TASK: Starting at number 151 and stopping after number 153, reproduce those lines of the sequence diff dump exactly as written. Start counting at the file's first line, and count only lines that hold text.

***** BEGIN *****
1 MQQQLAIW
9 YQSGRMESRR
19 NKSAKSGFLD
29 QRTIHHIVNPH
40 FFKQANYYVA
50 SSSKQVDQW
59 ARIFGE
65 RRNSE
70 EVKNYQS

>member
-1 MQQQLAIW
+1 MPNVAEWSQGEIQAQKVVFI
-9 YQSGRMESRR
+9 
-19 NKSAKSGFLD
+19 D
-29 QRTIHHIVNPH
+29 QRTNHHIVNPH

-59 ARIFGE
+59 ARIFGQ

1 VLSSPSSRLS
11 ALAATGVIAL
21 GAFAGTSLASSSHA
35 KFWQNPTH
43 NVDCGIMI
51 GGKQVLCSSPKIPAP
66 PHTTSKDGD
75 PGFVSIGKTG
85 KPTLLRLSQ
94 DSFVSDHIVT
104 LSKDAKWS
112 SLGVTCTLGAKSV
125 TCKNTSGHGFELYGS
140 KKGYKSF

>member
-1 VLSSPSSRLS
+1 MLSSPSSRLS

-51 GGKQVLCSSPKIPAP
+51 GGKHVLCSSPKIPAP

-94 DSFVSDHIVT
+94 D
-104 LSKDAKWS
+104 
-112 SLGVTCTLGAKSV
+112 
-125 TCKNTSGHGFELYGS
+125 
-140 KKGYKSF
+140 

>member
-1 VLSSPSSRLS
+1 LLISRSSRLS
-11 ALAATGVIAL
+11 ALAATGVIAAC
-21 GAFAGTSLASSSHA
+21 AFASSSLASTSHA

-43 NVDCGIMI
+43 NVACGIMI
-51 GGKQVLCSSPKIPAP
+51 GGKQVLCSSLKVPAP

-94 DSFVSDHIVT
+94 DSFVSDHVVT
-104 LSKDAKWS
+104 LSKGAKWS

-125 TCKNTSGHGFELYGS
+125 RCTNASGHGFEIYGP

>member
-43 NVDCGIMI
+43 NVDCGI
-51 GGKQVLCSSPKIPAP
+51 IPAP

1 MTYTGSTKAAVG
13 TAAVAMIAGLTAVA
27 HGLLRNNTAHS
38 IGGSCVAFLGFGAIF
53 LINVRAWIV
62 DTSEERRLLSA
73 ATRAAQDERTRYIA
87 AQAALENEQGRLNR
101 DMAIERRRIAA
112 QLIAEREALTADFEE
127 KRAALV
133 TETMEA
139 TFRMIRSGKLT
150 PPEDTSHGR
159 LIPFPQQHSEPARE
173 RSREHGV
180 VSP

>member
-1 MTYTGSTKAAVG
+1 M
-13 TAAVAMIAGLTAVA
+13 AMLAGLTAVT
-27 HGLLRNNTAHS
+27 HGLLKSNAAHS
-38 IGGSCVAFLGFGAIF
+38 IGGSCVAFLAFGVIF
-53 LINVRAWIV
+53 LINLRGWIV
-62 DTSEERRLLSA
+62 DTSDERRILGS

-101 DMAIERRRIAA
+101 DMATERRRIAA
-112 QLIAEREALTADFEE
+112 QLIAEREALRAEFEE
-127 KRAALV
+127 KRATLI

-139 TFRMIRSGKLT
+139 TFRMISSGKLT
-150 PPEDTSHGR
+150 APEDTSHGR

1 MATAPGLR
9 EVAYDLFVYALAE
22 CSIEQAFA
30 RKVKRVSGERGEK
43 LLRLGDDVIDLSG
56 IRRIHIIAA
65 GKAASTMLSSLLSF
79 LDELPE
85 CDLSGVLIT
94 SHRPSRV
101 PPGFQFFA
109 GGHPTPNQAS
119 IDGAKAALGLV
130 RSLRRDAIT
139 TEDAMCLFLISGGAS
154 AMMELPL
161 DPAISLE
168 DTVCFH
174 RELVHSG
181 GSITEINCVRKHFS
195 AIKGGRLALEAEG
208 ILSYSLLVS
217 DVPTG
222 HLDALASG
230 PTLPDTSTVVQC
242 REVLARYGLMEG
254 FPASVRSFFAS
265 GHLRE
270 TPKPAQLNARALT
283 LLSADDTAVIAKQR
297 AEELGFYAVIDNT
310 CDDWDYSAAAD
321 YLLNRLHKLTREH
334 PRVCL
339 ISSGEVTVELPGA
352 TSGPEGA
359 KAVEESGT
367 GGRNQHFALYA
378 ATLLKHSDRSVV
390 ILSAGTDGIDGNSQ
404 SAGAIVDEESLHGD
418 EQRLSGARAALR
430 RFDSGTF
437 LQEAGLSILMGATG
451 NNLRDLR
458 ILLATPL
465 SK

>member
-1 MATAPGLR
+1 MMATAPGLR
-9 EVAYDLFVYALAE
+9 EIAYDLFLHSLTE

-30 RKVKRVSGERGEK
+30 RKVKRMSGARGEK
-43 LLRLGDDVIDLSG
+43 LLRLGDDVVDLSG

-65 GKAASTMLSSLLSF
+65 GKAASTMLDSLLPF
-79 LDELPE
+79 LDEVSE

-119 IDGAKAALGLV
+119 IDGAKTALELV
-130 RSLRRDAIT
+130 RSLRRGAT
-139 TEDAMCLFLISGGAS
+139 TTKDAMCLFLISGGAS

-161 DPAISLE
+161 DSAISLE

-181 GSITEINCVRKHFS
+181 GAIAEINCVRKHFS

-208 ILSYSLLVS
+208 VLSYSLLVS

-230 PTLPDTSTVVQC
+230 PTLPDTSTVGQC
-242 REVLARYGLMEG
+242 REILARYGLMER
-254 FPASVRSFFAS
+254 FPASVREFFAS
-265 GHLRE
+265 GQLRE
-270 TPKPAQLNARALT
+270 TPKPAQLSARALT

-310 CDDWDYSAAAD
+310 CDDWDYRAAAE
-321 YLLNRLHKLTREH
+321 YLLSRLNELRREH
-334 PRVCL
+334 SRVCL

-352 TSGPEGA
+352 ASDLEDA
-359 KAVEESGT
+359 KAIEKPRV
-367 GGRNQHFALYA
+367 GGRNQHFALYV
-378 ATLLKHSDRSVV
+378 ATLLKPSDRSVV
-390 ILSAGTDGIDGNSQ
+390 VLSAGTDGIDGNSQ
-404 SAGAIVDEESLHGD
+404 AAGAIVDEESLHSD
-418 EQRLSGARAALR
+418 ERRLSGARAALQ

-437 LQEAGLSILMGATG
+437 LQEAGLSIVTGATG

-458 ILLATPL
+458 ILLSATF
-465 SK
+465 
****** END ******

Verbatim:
390 ILSAGTDGIDGNSQ
404 SAGAIVDEESLHGD
418 EQRLSGARAALR